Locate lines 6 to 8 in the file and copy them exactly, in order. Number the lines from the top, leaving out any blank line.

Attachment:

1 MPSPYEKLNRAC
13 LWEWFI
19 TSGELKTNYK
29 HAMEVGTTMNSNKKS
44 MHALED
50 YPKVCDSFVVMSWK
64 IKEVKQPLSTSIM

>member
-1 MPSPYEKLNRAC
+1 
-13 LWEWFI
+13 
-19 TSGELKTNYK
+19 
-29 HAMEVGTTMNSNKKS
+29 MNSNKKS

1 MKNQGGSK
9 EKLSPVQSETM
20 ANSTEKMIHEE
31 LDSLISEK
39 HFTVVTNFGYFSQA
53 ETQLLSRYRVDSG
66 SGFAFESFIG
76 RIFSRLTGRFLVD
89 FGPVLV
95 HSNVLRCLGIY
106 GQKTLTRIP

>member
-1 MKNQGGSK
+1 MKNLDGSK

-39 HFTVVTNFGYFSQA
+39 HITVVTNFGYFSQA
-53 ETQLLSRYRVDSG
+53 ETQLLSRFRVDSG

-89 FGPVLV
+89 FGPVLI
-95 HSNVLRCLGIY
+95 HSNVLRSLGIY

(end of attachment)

50 YPKVCDSFVVMSWK
64 IKEVKQPLSTSIM

>member